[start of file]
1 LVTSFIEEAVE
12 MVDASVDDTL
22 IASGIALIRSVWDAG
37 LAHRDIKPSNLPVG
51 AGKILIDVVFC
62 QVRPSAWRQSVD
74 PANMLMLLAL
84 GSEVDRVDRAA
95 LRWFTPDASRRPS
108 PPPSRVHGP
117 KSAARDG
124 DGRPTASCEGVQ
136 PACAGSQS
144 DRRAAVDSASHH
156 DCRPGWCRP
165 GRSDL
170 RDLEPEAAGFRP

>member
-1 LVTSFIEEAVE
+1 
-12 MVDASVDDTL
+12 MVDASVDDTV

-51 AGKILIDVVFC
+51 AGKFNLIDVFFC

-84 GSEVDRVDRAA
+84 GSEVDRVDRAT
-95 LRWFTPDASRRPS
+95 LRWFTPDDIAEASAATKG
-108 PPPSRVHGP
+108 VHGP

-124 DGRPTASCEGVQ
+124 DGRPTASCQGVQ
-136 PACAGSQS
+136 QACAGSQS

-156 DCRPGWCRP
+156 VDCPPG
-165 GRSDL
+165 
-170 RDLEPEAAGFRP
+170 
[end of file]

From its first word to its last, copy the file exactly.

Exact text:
1 LVTSFIEEAVE
12 MVDASVDDTL
22 IASGIALIRSVWDAG
37 LAHRDIKPSNLPVG
51 AGKILIDVVFC
62 QVRPSAWRQSVD
74 PANMLMLLAL
84 GSEVDRVDRAA
95 LRWFTPDASRRPS
108 PPPSRVHGP
117 KSAARDG
124 DGRPTASCEGVQ
136 PACAGSQS
144 DRRAAVDSASHH
156 DCRPGWCRP
165 GRSDL
170 RDLEPEAAGFRP

>member
-1 LVTSFIEEAVE
+1 
-12 MVDASVDDTL
+12 MVDASVDDTV

-51 AGKILIDVVFC
+51 AGKFNLIDVFFC

-84 GSEVDRVDRAA
+84 GSEVDRVDRAT
-95 LRWFTPDASRRPS
+95 LRWFTPDDIAEASAATKG
-108 PPPSRVHGP
+108 VHGP

-124 DGRPTASCEGVQ
+124 DGRPTASCQGVQ
-136 PACAGSQS
+136 QACAGSQS

-156 DCRPGWCRP
+156 VDCPPG
-165 GRSDL
+165 
-170 RDLEPEAAGFRP
+170 